Tuesday, July 10, 2018

A Quick Trip to Scotland, Part VIII

From Glasgow we took a train to Edinburgh and thence to South Queensferry, also just known as Queensferry or sometimes even just The Ferry. The name of the town comes from Queen St. Margaret of Scotland, who in the eleventh century is said to have established it in order to ferry pilgrims going to Dunfermline across the Firth of Forth; she herself was ferried over after her death in 1098 to be buried in Dunfermline, where Scottish royalty was often buried. Today it is the location of the three Forth Bridges. Here is a photograph (from the previous trip to Falkland Palace) that has all three bridges in it; you can just make out the third behind the one on the left.


Here is the Forth Rail Bridge, with a cruise ship. You can also see one of the Islands of the Forth, Inchgarvie (Innis Garbhach in Gaelic means 'Rough Island'). Inchgarvie has a long history of being fortified, originally to protect the ferry. It was refortified in the early twentieth century, but has only been in occasional use since the 1930s.


Here we see the Forth Road Bridge and, behind it,the newest of the three, Queensferry Crossing. I believe these days the Forth Road Bridge is reserved for pedestrians, cyclists, buses, and taxis.


The Hawes Pier, which once was the ferry:


One of the most famous places in Queensferry is The Hawes Inn:


Robert Louis Stevenson wrote at least part of Kidnapped there, and, indeed, it plays a major role in the story, since Davie Balfour is kidnapped just outside of it (notice that he mentions, without naming, Inchgarvie):

Just then we came to the top of the hill, and looked down on the Ferry and the Hope. The Firth of Forth (as is very well known) narrows at this point to the width of a good-sized river, which makes a convenient ferry going north, and turns the upper reach into a landlocked haven for all manner of ships. Right in the midst of the narrows lies an islet with some ruins; on the south shore they have built a pier for the service of the Ferry; and at the end of the pier, on the other side of the road, and backed against a pretty garden of holly-trees and hawthorns, I could see the building which they called the Hawes Inn.

One of the more striking buildings in Queensferry is the Jubilee Clock Tower. Queensferry was designated a 'royal burgh' because of its economic importance, and every royal burgh was required to have three things: a tolbooth (also called a town house), which would basically be what we would call a courthouse; a tron, which was an official weighing place; and a mercat cross, to mark where the open market was. This building was originally the Queensferry Tolbooth, which was built in the seventeenth century, although the steeple is from 1720. It is linked to Rosebery Memorial Hall, which was gifted to the town in 1893 by the 5th Earl of Rosebery.


From Hawes Pier we took a ferry out to Inchcolm Island. The town from the boat:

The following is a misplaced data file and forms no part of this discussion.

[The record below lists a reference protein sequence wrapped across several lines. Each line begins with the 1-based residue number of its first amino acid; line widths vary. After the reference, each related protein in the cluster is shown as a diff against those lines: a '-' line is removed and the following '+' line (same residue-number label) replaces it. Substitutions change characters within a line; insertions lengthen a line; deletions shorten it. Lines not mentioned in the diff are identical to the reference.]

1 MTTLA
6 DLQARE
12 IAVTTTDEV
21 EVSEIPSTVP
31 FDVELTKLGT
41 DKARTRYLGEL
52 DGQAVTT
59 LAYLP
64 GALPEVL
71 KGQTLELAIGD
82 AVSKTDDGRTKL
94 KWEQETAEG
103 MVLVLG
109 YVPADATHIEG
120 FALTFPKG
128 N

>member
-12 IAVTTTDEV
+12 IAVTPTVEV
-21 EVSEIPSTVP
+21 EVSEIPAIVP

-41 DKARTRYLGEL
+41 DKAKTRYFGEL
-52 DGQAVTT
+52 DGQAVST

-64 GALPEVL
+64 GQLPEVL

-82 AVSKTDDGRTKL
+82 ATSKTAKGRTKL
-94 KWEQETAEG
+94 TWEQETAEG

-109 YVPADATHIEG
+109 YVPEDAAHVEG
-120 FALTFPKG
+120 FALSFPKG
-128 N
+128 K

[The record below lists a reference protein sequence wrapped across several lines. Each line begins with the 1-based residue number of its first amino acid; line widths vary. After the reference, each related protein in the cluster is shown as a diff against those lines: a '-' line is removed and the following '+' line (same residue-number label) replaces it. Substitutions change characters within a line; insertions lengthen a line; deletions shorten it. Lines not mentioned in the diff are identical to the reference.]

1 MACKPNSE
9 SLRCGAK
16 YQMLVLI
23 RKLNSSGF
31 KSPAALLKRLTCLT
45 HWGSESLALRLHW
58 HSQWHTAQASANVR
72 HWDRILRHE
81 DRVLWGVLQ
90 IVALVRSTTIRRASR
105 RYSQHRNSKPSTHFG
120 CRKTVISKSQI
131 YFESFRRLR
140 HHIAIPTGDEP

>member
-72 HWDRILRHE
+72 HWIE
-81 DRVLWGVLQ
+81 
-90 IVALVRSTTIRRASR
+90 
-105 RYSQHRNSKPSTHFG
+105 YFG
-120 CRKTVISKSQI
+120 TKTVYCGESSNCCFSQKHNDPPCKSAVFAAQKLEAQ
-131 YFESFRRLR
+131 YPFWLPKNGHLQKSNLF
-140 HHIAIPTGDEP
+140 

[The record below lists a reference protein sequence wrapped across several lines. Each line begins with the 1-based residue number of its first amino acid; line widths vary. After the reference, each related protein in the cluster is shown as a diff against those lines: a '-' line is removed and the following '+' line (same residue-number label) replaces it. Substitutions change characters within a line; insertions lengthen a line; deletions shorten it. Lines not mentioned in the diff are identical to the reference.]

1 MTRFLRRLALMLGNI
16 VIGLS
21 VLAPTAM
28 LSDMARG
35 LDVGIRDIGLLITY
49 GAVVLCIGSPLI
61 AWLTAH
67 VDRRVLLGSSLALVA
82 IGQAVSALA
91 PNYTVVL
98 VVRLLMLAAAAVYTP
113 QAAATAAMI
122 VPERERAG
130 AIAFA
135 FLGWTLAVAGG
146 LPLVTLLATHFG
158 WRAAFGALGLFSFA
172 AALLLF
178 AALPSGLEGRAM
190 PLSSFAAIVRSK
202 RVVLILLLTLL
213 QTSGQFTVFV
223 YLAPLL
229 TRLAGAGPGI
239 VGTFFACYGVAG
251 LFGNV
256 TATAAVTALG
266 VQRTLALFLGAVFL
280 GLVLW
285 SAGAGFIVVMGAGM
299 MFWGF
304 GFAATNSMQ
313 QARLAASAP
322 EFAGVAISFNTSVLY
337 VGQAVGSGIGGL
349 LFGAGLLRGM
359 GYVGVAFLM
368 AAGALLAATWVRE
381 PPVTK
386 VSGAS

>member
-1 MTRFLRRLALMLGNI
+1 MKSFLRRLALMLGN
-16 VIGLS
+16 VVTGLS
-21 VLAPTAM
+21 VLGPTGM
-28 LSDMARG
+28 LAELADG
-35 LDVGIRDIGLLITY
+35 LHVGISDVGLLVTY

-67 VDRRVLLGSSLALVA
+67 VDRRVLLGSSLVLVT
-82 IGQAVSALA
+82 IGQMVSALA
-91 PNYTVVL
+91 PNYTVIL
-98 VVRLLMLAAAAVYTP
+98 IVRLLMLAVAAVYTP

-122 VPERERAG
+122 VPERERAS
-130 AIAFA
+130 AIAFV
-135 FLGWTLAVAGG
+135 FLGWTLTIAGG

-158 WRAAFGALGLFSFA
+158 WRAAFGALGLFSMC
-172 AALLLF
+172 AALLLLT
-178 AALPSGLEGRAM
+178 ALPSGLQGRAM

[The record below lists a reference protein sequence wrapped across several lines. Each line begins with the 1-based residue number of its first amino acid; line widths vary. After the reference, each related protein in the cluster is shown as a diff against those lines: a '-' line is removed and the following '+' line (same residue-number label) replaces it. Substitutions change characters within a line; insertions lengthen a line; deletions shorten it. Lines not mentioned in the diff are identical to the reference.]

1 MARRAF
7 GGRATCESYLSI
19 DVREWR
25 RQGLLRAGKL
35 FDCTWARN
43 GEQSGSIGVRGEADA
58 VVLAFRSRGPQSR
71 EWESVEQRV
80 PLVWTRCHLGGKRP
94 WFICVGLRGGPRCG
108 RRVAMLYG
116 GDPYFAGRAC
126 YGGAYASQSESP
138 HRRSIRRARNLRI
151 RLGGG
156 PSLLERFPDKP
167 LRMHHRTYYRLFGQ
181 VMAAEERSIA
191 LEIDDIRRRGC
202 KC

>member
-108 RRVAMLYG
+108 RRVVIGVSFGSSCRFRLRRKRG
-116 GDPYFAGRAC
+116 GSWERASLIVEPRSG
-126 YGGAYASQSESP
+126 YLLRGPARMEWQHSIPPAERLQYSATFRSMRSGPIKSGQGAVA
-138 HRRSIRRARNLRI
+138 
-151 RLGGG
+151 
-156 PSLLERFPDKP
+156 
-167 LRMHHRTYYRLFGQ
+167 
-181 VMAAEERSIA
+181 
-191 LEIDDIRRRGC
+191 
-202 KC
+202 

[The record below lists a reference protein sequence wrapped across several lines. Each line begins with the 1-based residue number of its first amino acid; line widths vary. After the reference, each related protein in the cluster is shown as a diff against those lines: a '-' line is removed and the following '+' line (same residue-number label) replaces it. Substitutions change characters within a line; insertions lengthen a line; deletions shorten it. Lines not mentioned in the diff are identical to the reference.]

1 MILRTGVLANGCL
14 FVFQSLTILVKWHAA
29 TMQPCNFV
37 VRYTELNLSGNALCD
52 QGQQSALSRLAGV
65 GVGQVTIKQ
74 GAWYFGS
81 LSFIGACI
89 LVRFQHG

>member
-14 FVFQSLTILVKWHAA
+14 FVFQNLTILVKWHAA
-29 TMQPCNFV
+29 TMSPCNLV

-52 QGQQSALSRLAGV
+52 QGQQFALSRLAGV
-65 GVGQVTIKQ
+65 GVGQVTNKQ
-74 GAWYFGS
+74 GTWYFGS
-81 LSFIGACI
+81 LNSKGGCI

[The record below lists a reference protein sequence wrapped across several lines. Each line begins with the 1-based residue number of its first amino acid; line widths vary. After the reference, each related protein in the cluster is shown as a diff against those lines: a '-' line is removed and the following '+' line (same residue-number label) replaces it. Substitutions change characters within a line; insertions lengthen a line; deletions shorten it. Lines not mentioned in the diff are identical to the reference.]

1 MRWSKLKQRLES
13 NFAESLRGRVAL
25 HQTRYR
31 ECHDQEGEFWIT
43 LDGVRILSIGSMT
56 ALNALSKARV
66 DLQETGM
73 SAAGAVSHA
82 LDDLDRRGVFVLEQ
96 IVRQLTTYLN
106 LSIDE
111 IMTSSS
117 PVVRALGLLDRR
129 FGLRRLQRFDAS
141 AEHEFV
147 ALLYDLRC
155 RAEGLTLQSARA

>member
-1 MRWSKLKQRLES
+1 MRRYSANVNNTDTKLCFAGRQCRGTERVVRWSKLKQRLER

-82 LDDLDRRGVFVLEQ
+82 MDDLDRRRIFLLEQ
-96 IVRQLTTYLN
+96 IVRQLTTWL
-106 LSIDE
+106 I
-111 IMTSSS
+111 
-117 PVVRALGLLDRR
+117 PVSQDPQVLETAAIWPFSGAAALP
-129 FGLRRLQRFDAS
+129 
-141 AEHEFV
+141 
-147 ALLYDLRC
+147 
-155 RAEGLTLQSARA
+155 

A closer look at Inchgarvie:


The primary aristocratic family around Queensferry has for a long time been the Primrose family. The family seat is Dalmeny House, just outside Queensferry, but in the eighteenth century it was Barnbougle Castle, which was the birthplace of the philosopher, Lady Mary Shepherd, née Primrose. Lady Mary Shepherd's father was the third Earl of Rosebery; her brother, the fourth Earl, built Dalmeny House. The castle was mostly left to ruin until the fifth Earl, Archibald, who became Prime Minister, basically rebuilt the whole thing in Scottish Baronial style in order to house his private library and give him a place where he could practice his speeches. Here is Barnbougle Castle in the misty distance:


Up ahead we see Inchmickery (Innis nam Biocaire means 'Island of the Vicars', and nobody knows for sure why it was called that, although it may, like Inchcolm have housed a monastic institution at one time). It was fortified and used as a gun emplacement in World War I and World War II, and famously looks like a battleship. That's probably just accidental, but the story they like to tell tourists is that it was deliberate.


Over to the right you can see Edinburgh:


One of the attractions of the ferry to Inchcolm is that you can see gray seals hanging out:


Incholm is often called the Iona of the East; its name, Innis Choluim, means Columba's Island. St. Columba is said to have visited it in 567, and it may have become a location for monastics shortly afterward. Its location near the ferry on the Dunfermline pilgrimage route likely increased its importance after St. Margaret's day. It became an Augustinian abbey in 1235, and the ruins of the abbey there are the best preserved medieval monastic house in Scotland, being saved from destruction in the Reformation by the inconvenience of getting a mob across the water to an island. It was, however, abandoned. It had only occasional uses until the twentieth century, when it became part of the Forth defenses. On the east end of the island, on the right, you can see fortifications from World War II:


Inchcolm is mentioned in Shakespeare's Macbeth:

That now
Sweno, the Norways' king, craves composition:
Nor would we deign him burial of his men
Till he disbursed at Saint Colme's inch
Ten thousand dollars to our general use.

Immediately next door to Inchcolm is a tiny island, little more than a pile of rocks. Its official name is Swallow Craig, but it has come to be known by a more unofficial title, Inch Gnome:


The Abbey on Inchcolm:


Fragments of a rood screen, and other parts of the ruins:


You can climb up the very, very, very narrow stars of the tower. Some views from the tower:


Once we returned from Inchcolm Abbey, that was about the whole trip; the next day it was a flight back to the States.

As with the Italy trip, though, I'll have a few posts with miscellaneous photos.

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